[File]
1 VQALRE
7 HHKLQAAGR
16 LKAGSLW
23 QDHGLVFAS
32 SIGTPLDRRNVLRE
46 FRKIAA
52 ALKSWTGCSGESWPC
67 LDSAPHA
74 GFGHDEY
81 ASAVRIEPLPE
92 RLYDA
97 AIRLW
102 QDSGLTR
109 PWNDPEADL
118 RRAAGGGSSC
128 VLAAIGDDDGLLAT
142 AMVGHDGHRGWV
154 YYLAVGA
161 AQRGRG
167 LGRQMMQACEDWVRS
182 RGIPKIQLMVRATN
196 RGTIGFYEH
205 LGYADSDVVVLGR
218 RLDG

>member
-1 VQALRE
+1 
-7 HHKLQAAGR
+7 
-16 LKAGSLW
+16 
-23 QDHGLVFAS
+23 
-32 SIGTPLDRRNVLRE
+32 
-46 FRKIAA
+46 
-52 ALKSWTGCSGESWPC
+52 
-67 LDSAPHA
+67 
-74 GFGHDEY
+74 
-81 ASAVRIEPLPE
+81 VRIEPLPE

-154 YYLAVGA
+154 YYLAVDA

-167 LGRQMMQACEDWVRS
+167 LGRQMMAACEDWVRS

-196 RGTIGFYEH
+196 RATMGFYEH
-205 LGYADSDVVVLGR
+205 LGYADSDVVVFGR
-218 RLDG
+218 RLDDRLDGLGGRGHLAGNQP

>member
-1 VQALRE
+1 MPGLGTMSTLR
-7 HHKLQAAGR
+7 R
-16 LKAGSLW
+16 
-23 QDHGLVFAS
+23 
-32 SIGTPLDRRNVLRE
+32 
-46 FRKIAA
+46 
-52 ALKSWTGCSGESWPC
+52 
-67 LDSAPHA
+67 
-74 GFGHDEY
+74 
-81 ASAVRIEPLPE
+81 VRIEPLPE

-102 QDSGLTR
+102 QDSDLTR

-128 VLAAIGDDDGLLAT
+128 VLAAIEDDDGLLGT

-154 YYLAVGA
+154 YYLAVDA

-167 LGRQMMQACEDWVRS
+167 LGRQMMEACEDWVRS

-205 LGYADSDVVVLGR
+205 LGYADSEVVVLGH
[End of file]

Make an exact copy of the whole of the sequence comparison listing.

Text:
1 VQALRE
7 HHKLQAAGR
16 LKAGSLW
23 QDHGLVFAS
32 SIGTPLDRRNVLRE
46 FRKIAA
52 ALKSWTGCSGESWPC
67 LDSAPHA
74 GFGHDEY
81 ASAVRIEPLPE
92 RLYDA
97 AIRLW
102 QDSGLTR
109 PWNDPEADL
118 RRAAGGGSSC
128 VLAAIGDDDGLLAT
142 AMVGHDGHRGWV
154 YYLAVGA
161 AQRGRG
167 LGRQMMQACEDWVRS
182 RGIPKIQLMVRATN
196 RGTIGFYEH
205 LGYADSDVVVLGR
218 RLDG

>member
-1 VQALRE
+1 
-7 HHKLQAAGR
+7 
-16 LKAGSLW
+16 
-23 QDHGLVFAS
+23 
-32 SIGTPLDRRNVLRE
+32 
-46 FRKIAA
+46 
-52 ALKSWTGCSGESWPC
+52 
-67 LDSAPHA
+67 
-74 GFGHDEY
+74 
-81 ASAVRIEPLPE
+81 VRIEPLPE

-154 YYLAVGA
+154 YYLAVDA

-167 LGRQMMQACEDWVRS
+167 LGRQMMAACEDWVRS

-196 RGTIGFYEH
+196 RATMGFYEH
-205 LGYADSDVVVLGR
+205 LGYADSDVVVFGR
-218 RLDG
+218 RLDDRLDGLGGRGHLAGNQP

>member
-1 VQALRE
+1 MPGLGTMSTLR
-7 HHKLQAAGR
+7 R
-16 LKAGSLW
+16 
-23 QDHGLVFAS
+23 
-32 SIGTPLDRRNVLRE
+32 
-46 FRKIAA
+46 
-52 ALKSWTGCSGESWPC
+52 
-67 LDSAPHA
+67 
-74 GFGHDEY
+74 
-81 ASAVRIEPLPE
+81 VRIEPLPE

-102 QDSGLTR
+102 QDSDLTR

-128 VLAAIGDDDGLLAT
+128 VLAAIEDDDGLLGT

-154 YYLAVGA
+154 YYLAVDA

-167 LGRQMMQACEDWVRS
+167 LGRQMMEACEDWVRS

-205 LGYADSDVVVLGR
+205 LGYADSEVVVLGH